32. KayJay says:

    Although I think the author is overreacting to some situations, I do agree many of these comments are just plain rude! In aforementioned posts, it was said that there were many boundless ways to “form families” nowadays and just going on outward characteristics was a flawed method. Apparently, some people don’t remember high school biology.
    When it comes down to it, everybody wants to protect their kids. Some parents have kids with outwardly-obvious special needs, I and many others have multiples. We’ve all had the stares and obtrusive questions, and we all get defensive. Because it’s our kids. Whether it’s snark or an abbreviated lecture on adoption, the reaction is there, and it’s perfectly natural.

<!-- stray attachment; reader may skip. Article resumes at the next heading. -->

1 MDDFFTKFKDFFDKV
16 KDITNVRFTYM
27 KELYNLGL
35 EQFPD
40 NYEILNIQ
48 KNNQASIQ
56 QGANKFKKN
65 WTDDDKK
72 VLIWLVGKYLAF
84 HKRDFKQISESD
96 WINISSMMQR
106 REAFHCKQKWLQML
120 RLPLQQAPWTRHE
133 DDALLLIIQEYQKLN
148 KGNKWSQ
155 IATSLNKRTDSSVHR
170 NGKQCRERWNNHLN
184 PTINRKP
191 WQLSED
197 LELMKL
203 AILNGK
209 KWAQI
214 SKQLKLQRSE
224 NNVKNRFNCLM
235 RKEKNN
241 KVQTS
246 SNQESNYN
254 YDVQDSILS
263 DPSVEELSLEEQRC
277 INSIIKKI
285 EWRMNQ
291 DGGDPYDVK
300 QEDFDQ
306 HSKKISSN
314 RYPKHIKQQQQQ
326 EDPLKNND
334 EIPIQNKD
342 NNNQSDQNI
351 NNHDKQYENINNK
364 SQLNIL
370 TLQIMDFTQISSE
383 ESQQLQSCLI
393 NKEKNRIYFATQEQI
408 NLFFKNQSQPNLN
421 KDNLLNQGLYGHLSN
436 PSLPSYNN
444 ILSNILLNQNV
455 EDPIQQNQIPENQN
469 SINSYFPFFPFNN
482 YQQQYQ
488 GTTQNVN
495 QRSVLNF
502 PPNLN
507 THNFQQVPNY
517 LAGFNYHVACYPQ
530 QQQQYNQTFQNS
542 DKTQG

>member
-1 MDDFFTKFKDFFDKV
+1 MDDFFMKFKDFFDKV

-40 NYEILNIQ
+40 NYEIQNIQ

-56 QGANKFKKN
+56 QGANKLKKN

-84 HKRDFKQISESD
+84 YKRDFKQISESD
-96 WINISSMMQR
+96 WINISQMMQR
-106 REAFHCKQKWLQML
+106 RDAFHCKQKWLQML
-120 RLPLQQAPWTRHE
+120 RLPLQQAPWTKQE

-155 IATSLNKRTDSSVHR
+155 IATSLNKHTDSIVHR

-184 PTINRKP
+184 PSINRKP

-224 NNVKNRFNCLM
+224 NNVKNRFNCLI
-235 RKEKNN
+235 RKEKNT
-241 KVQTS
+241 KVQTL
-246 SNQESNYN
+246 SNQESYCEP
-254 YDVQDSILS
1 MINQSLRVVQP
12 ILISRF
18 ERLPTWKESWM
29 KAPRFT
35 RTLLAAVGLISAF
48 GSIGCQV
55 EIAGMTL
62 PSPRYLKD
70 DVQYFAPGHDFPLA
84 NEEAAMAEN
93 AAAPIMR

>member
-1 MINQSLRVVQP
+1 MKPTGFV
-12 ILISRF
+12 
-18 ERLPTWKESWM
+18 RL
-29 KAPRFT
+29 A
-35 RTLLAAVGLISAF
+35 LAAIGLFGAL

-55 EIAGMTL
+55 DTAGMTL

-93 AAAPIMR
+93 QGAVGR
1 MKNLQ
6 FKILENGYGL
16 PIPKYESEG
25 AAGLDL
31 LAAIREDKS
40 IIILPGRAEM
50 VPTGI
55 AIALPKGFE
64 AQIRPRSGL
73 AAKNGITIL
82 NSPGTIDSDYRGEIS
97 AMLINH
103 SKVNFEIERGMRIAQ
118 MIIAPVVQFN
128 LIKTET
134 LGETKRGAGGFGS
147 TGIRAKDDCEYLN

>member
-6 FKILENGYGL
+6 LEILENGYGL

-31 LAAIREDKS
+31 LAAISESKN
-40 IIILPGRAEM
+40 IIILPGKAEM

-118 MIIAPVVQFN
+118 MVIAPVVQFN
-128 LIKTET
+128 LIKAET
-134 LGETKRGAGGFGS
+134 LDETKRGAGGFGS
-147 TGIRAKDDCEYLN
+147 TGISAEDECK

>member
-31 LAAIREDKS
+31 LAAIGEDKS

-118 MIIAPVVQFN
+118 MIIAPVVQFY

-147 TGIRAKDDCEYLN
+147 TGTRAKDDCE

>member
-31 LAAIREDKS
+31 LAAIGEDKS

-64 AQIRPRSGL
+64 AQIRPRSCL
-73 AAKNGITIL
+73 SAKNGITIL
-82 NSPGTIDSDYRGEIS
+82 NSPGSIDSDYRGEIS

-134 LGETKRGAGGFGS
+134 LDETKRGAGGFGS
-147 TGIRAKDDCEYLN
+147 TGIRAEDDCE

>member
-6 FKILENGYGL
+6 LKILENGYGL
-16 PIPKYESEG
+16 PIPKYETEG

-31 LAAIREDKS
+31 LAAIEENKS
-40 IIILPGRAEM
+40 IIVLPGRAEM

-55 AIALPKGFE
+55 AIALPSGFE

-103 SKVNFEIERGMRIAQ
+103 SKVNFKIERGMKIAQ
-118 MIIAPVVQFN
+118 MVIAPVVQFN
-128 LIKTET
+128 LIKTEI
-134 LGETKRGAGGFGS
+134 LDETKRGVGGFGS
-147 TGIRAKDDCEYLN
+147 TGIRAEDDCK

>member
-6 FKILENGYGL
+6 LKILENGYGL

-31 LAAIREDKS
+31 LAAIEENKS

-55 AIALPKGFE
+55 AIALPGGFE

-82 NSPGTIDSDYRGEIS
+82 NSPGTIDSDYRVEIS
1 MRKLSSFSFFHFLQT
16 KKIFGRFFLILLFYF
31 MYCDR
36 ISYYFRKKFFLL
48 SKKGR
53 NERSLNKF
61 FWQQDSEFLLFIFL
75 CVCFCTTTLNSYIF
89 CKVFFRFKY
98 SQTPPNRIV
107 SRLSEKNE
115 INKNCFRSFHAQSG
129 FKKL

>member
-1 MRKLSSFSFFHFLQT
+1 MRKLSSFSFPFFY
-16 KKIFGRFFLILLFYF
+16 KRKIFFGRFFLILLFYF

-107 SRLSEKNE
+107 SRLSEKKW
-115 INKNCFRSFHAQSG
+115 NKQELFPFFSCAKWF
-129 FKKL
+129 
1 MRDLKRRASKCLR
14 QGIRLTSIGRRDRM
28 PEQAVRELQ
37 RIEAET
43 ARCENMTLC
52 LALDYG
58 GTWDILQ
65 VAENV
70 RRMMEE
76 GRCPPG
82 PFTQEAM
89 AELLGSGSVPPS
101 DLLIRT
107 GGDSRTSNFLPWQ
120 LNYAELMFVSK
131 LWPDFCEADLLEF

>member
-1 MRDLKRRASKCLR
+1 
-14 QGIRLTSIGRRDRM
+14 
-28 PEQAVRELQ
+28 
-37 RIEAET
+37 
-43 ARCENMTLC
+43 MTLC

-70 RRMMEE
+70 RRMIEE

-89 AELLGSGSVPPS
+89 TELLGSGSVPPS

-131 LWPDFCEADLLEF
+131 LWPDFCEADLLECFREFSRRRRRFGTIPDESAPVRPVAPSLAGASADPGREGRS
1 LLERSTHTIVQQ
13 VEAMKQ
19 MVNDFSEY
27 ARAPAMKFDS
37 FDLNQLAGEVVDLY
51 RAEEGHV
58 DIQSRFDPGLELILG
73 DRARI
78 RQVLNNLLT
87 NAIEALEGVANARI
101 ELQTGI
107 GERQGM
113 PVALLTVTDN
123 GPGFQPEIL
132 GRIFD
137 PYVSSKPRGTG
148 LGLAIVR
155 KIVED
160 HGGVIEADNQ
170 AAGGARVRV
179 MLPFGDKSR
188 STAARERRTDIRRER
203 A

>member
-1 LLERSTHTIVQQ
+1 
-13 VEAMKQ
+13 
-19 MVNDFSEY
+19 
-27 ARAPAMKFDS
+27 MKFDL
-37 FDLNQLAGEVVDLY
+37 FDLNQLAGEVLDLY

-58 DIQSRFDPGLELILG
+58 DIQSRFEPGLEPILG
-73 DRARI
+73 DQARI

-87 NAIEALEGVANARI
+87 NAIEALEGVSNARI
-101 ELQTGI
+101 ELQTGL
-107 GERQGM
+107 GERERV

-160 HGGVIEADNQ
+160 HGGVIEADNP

33. Jane Roper says:

    @anon who @-ed me, I mean she’s exaggerating for effect.

  34. anon says:

    How ironic that you’d praise her for her honesty.

  35. Jane Roper says:

    Anon, if someone says to you, “My job is killing me,” does that mean that their job is actually, literally killing them? Probably not (unless they’re, like, a coal miner.) They are exaggerating in order to express the fact that they are painfully unhappy. Would you say that they are being dishonest?
    I think the author here used a snippy/snarky approach in her hypothetica replies in this article to express the fact that when you get the same questions over and over again, some of them outright rude, it can wear you down and be very frustrating. That said, I can certainly see how this approach might rub some people (yourself, for example) the wrong way.

  36. Chickie says: